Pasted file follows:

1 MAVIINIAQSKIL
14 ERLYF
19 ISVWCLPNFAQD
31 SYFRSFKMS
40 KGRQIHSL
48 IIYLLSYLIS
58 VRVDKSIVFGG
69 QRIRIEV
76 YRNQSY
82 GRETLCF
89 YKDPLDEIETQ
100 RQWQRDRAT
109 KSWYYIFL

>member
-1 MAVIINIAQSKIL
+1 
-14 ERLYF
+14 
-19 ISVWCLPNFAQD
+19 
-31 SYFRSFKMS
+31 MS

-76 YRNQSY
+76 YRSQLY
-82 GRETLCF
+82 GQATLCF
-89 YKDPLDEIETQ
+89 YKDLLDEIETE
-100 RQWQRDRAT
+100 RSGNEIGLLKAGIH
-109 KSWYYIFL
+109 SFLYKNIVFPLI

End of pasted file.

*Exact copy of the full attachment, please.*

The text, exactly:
1 MAVIINIAQSKIL
14 ERLYF
19 ISVWCLPNFAQD
31 SYFRSFKMS
40 KGRQIHSL
48 IIYLLSYLIS
58 VRVDKSIVFGG
69 QRIRIEV
76 YRNQSY
82 GRETLCF
89 YKDPLDEIETQ
100 RQWQRDRAT
109 KSWYYIFL

>member
-1 MAVIINIAQSKIL
+1 
-14 ERLYF
+14 
-19 ISVWCLPNFAQD
+19 
-31 SYFRSFKMS
+31 MS

-76 YRNQSY
+76 YRSQLY
-82 GRETLCF
+82 GQATLCF
-89 YKDPLDEIETQ
+89 YKDLLDEIETE
-100 RQWQRDRAT
+100 RSGNEIGLLKAGIH
-109 KSWYYIFL
+109 SFLYKNIVFPLI